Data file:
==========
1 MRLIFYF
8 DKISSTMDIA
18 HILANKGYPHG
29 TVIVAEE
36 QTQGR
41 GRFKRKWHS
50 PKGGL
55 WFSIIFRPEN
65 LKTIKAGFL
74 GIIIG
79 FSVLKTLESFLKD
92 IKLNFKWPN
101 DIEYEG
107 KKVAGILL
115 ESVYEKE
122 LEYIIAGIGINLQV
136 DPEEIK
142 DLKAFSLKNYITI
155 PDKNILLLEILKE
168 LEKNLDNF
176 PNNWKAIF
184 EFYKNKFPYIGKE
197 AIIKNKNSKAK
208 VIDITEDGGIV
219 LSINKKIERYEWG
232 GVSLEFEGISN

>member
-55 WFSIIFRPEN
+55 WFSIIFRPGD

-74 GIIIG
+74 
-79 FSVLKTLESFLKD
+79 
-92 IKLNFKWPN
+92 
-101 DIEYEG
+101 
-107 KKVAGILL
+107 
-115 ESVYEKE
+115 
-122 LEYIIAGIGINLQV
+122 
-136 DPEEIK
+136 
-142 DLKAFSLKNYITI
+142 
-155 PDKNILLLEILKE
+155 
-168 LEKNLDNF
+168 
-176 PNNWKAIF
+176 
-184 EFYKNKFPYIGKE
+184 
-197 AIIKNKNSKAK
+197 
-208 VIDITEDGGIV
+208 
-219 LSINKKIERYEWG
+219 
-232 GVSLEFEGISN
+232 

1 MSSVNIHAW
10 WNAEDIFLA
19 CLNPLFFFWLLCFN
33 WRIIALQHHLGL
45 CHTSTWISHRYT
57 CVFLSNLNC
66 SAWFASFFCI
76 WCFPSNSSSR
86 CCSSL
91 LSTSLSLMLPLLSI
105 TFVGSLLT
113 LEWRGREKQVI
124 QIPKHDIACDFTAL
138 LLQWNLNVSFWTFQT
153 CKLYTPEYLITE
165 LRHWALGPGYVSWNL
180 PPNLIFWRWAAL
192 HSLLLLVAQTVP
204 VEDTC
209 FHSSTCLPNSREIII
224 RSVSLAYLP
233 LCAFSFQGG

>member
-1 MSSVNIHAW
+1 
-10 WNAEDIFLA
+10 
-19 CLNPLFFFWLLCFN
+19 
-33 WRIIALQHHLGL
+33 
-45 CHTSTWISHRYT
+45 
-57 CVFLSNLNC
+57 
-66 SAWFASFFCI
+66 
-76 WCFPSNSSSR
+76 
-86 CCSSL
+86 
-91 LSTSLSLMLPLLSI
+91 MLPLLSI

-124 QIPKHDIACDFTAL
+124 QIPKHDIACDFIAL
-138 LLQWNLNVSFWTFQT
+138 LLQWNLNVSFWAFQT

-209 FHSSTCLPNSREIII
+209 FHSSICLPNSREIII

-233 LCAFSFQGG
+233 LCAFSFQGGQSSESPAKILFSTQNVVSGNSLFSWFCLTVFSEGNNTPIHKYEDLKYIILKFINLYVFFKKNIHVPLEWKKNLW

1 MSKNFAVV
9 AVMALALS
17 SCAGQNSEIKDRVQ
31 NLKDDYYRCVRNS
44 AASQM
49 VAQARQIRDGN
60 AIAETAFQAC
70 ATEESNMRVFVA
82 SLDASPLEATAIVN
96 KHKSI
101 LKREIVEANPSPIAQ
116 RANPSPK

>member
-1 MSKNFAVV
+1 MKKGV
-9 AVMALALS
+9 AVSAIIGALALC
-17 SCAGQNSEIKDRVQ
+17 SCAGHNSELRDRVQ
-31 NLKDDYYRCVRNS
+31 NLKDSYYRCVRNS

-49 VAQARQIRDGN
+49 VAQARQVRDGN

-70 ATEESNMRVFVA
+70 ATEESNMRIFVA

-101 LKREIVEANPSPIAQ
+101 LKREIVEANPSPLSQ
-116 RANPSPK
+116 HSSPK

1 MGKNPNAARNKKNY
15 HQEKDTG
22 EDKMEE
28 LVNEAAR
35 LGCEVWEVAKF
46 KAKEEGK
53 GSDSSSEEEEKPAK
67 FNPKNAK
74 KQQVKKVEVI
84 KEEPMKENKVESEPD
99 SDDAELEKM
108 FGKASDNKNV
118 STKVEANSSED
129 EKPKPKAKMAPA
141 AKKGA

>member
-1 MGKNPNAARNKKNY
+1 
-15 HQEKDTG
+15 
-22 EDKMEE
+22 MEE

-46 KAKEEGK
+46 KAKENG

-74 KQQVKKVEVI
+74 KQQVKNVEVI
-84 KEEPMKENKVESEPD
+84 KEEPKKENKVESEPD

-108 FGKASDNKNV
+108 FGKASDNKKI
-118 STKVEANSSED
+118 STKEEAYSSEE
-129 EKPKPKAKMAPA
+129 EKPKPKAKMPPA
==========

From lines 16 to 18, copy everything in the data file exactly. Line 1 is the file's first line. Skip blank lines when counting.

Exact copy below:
122 LEYIIAGIGINLQV
136 DPEEIK
142 DLKAFSLKNYITI